By exalting the human as the nearest thing to “divine” humanity puts itself in grave danger. Denying a sovereign, holy God puts people squarely in the crosshairs of the God they deny and reject. Only the righteous prevail. Who are these righteous? They are the ones who take refuge in God.
Oh, that salvation for Israel would come out of Zion!
When the Lord restores the fortunes of his people,
let Jacob rejoice, let Israel be glad.
In the midst of all of this despair and doom, you might think that survival would be an acceptable chief end. But it’s not. David says that the result of the hope of taking refuge in God, who will deliver His people in the future, is present joy and gladness. No immediate payoff or relief is in sight. Some will die waiting for something better. However, the charge is to rejoice and be glad. That really is astounding. Our hope in the future deliverance by a gracious God is to be so fixed on the promise-keeping nature of God, that it produces joy when there’s nothing circumstantially occuring that would give cause to celebrate.
This means that our gladness is not in our deliverance, rather the Deliverer.
Just two Psalms later, in Psalm 16:11, David says/sings…
You make known to me the path of life;
in your presence there is fullness of joy;
at your right hand are pleasures forevermore.
The path to joy and gladness is not found in navigating out of difficult circumstances. You will not find real joy that way. Real joy and gladness is seeing the sovereign God of the circumstances, in the middle of their difficulty, and believing that He is worthy of praise and trust, even should your deliverance not occur until you pass from this earth (eternity is longer, right?).
There is only one “path of life” that leads to rejoicing in the presence of God and that is through the ONE who is at God’s right hand…God the Son, Jesus Christ. In Matthew 1:2, you see in Christ’s lineage the person of Jacob. Back up in Psalm 14:7, David says that the Lord will restore His people, and Jacob and the people will be glad. Ultimately, the restoration of God’s kingdom people is through the person of Jesus Christ.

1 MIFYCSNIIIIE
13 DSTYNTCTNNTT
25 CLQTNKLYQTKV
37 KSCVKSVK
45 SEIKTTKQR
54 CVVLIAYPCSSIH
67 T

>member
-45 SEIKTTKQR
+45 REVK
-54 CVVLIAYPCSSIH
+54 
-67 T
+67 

It’s not really “irony” but it is important to remember the beginning of our Psalm 14. In order to know this joy in the Deliverer, one must acknowledge that God exists, that He is holy and that they are sinners, unrighteous and separate from God. This is the beauty of salvation. While we were separated, without hope, God fulfills all of His promises to bring mercy to His own through the person of Jesus Christ. He lived perfectly righteous (to satisfy God’s righteous demands). He died perfectly (to satisfy God’s wrath against sin for those who would believe). He rose (to secure forever the sufficiency of Christ’s work in saving His own). None of this is natural to our beliefs, because, like David said (and Paul later in Romans 3), we are naturally evil and wicked.
Praise God that He disrupts our natural course to awaken us to His righteous provision in Christ alone!
One more word…
I believe it’s important to note that while, as believers, we trust Christ to save, that when we drift back into sinful practices we are practially denying there is a God. It’s not simply that we so believe grace is free and good that we sin, knowing we can’t mess up our salvation. What we forget is that this grace trains us to renounce ungodliness (Titus 2:11), and when we forget this we forget, in those sinful seasons, that God is God. Certainly we cannot lose authentic salvation, but there is a reason we have intense warnings in Hebrews and a charge to avoid temptation in James 1. Difficult circumstances tempt us to disbelieve like nothing else. I have seen it time and time again in ministry, that those who experience tragic difficulty often abandon sound doctrine, if not the faith altogether. Sometimes these are people you never thought in a million years would walk away. In some of these cases, its momentary and they’ll repent in their sorrow. In other cases, it’s proven they were never truly believers in the first place.
So, dear believer, take caution in your difficulty. Make sure that you focus on the Deliverer for hope and joy, not just wait on deliverance.